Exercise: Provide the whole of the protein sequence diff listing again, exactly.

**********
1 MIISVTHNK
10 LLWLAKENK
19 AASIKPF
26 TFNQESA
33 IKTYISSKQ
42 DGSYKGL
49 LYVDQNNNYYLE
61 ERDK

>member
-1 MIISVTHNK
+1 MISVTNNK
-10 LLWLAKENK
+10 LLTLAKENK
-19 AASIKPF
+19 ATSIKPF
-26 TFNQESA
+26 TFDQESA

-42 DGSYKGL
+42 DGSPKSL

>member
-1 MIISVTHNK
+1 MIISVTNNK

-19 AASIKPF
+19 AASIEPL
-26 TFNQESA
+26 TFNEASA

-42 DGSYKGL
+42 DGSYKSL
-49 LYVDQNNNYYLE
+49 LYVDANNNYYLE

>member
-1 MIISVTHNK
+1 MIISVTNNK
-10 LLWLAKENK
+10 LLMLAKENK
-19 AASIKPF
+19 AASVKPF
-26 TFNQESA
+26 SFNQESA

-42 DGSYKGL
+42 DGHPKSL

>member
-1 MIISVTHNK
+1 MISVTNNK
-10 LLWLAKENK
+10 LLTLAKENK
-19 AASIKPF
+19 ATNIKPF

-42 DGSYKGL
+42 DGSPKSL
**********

1 MIISVTHNK
10 LLWLAKENK
19 AASIKPF
26 TFNQESA
33 IKTYISSKQ
42 DGSYKGL
49 LYVDQNNNYYLE
61 ERDK

>member
-1 MIISVTHNK
+1 MISVTNNK
-10 LLWLAKENK
+10 LLTLAKENK
-19 AASIKPF
+19 ATSIKPF
-26 TFNQESA
+26 TFDQESA

-42 DGSYKGL
+42 DGSPKSL

>member
-1 MIISVTHNK
+1 MIISVTNNK

-19 AASIKPF
+19 AASIEPL
-26 TFNQESA
+26 TFNEASA

-42 DGSYKGL
+42 DGSYKSL
-49 LYVDQNNNYYLE
+49 LYVDANNNYYLE

>member
-1 MIISVTHNK
+1 MIISVTNNK
-10 LLWLAKENK
+10 LLMLAKENK
-19 AASIKPF
+19 AASVKPF
-26 TFNQESA
+26 SFNQESA

-42 DGSYKGL
+42 DGHPKSL

>member
-1 MIISVTHNK
+1 MISVTNNK
-10 LLWLAKENK
+10 LLTLAKENK
-19 AASIKPF
+19 ATNIKPF

-42 DGSYKGL
+42 DGSPKSL